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‘Electricity Tariff To Rise By 300%’

Power companies will be allowed to raise electricity prices to N200 ($0.15) per kilowatt-hour from N68 for urban consumers this month, the Bloomberg news agency, citing sources, reported Tuesday.

It was learnt that these customers represent 15% of the population that the government says consume 40% of the nation’s electricity, the agency said.

Bloomberg said Nigeria plans to almost triple energy prices within weeks.

It quoted people in the presidency with knowledge of the matter saying this was in a bid to attract new investment and slash about $2.3 billion spent to cap tariffs (subsidies).

According to the news agency, “Nigerians will now have to pay $2.42 per one million British thermal units from the previous rate of $2.18 MMBtu.”

This revelation is coming in the wake of Monday’s announcement by the Nigerian Midstream and Downstream Petroleum Regulatory Authority (NMDPRA) of an increase in the price of natural gas, which is used to generate more than 70% of electricity in Nigeria.

NMDPRA had set a new 2024 base gas price for companies in the power sector and commercial users.

This was contained in a statement signed by Farouk Ahmed, the authority’s chief executive.

Nigeria had privatised generation and distribution in 2013, and tariffs are set by the Nigeria Electricity Regulatory Commission (NERC), a government-controlled body.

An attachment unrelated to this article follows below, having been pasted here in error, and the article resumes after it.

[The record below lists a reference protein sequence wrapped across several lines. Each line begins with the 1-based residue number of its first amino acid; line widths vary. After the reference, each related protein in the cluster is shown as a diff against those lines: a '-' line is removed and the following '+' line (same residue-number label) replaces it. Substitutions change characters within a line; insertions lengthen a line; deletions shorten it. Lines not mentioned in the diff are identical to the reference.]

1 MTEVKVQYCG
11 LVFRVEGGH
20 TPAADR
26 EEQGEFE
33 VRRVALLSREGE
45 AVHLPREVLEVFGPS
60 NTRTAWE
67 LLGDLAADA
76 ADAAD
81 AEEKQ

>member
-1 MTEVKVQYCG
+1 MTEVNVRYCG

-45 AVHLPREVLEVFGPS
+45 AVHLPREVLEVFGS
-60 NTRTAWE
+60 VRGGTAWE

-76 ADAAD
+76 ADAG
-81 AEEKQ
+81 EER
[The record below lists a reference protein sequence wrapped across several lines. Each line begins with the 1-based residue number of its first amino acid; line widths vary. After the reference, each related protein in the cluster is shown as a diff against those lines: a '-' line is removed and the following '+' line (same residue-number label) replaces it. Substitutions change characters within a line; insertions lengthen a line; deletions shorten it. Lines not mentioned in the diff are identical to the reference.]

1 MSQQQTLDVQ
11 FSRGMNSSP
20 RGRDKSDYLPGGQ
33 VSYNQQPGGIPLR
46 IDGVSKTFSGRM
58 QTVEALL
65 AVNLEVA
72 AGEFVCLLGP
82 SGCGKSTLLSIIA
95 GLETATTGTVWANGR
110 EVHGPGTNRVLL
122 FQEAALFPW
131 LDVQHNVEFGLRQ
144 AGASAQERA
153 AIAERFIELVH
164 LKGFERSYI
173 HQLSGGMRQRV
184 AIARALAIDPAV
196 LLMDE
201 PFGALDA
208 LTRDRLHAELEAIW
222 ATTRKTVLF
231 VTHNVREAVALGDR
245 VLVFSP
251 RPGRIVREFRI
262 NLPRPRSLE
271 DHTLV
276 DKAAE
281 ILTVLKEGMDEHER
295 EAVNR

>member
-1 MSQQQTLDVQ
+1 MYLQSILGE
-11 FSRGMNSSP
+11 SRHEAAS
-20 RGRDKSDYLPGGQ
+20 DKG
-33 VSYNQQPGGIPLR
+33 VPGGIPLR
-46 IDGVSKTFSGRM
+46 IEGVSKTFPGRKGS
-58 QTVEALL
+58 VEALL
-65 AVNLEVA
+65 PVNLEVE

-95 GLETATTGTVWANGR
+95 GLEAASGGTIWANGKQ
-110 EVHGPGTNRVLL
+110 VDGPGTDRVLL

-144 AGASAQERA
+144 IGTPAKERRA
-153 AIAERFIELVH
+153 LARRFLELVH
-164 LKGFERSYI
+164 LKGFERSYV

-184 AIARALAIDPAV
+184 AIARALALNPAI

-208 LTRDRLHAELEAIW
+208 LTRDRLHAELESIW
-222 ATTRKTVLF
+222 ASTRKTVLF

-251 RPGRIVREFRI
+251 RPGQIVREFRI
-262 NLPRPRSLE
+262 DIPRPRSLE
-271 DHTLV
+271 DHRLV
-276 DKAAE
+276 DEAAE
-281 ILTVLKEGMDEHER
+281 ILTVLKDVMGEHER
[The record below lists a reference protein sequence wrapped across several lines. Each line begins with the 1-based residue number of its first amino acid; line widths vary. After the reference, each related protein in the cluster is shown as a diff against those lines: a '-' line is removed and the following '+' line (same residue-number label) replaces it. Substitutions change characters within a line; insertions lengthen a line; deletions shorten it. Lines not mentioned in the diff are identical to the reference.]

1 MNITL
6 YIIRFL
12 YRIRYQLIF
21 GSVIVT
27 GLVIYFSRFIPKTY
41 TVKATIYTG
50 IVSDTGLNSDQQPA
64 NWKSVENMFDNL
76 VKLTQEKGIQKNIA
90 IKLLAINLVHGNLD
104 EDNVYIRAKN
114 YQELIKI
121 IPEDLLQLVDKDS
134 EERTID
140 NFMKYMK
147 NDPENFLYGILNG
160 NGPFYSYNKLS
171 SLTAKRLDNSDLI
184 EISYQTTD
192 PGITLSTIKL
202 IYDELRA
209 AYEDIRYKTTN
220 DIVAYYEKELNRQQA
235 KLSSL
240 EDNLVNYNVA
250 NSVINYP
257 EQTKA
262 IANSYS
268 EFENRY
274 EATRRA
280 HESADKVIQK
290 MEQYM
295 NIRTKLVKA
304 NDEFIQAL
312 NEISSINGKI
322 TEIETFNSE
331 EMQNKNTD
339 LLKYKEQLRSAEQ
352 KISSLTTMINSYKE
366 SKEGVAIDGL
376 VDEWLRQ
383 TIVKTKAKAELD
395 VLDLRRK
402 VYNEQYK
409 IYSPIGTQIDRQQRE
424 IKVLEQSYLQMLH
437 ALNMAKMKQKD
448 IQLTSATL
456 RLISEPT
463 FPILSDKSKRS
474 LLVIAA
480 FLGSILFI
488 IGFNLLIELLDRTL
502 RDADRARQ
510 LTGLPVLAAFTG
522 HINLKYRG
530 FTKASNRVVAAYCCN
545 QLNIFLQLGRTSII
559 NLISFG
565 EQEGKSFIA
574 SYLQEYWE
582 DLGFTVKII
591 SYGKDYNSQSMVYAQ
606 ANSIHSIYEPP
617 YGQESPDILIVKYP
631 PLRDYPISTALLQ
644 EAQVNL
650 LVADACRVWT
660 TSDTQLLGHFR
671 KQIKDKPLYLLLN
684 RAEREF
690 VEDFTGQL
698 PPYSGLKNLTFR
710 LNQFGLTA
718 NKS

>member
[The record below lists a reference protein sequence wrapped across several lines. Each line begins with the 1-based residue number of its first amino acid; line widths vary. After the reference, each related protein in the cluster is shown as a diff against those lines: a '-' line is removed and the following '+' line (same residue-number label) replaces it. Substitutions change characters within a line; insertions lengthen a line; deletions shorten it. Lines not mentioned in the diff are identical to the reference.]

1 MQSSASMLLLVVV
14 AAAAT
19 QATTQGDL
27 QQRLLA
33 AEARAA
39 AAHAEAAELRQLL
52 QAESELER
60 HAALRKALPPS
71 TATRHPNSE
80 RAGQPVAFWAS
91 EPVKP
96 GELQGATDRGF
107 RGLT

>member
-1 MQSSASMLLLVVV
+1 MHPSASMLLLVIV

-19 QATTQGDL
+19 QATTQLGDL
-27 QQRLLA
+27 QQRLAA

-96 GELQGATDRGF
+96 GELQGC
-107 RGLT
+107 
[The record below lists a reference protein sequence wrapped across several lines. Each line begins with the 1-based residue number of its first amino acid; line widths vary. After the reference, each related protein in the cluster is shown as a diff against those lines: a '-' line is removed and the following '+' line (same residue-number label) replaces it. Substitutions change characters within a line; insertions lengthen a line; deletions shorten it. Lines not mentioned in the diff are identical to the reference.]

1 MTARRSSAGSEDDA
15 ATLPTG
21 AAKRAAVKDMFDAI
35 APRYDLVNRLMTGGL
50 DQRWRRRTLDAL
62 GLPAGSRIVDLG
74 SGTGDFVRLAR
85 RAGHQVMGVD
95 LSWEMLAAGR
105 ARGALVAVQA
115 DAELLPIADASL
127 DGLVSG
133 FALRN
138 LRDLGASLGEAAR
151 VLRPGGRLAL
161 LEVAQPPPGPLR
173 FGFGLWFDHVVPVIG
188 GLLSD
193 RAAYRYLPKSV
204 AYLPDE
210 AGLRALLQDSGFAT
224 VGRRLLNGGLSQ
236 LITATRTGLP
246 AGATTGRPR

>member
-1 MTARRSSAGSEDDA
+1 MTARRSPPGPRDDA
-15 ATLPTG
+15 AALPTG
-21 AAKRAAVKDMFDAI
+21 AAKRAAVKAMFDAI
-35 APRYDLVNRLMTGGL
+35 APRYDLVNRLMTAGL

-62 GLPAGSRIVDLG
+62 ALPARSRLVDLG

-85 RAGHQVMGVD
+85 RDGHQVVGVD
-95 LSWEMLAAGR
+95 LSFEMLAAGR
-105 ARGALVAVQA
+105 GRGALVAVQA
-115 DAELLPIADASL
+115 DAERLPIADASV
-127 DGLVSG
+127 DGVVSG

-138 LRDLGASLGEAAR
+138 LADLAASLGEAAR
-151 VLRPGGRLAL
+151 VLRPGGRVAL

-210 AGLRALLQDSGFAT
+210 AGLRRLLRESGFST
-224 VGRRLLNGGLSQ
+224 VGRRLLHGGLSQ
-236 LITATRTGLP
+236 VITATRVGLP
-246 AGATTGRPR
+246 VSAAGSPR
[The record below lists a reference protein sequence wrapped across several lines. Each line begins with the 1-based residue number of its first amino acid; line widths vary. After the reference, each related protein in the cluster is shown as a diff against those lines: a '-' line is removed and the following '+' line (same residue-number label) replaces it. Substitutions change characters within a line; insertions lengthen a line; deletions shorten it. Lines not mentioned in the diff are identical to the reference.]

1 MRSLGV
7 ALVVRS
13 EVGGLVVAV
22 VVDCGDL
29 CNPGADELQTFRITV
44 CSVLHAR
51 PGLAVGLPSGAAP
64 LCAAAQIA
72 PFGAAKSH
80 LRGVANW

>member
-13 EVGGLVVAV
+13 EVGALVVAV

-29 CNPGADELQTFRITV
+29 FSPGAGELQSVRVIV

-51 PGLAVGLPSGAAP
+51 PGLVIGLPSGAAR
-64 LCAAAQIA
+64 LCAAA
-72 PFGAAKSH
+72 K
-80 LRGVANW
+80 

Bloomberg said, “Power firms aren’t allowed to charge enough to recover the cost of distributing electricity, with the government paying the difference as a subsidy to companies in the sector.

“The government has in the past said that electricity companies are short of an estimated two trillion naira in capital and need new investors to revive the industry.”

But activists who spoke to our correspondents yesterday expressed shock, saying it would be impossible for Nigerians to bear outright removal of subsidy on electricity, in addition to the removal of fuel subsidy, which had in turn made life unbearable.

When contacted by Daily Trust yesterday, the General Manager, Public Affairs of NERC, Dr Usman Arabi, did not respond to calls and text messages sent to his phone.

But Bloomberg quoted Bayo Onanuga, a spokesman for the presidency as saying, “The regulator (NERC) will make a pronouncement based on its discussion with the distribution and generating companies.

“The presidency cannot say anything at this stage. Electricity sector is hurting.”

Nigerians overstretched – CSOs

However, members of the Civil Society (CSOs) have expressed deep concern over the recent reports indicating that the federal government is once again planning to almost triple the electricity tariff within weeks.

Speaking on the development, the Executive Director, Resource Centre for Human Rights and Civic Education (CHRICED), Comrade Ibrahim M. Zikirullahi, said that the proposed tariff of N200 per kilowatt, compared to the current N68 per kilowatt, highlights the lack of empathy within President Bola Tinubu’s administration.

“This move disregards the struggles of millions of Nigerians who have been pushed further into poverty as a result of the abrupt and poorly planned removal of fuel subsidies.”

CHRICED warns that the “bull in the China shop” approach to public policy implementation, will only worsens the economic hardships faced by Nigerians during the administration of President Muhammadu Buhari.

He said: “Despite mounting tensions, the government seems oblivious to the growing impatience among Nigerians, paving the way for potential mass protests and social unrest in the country”.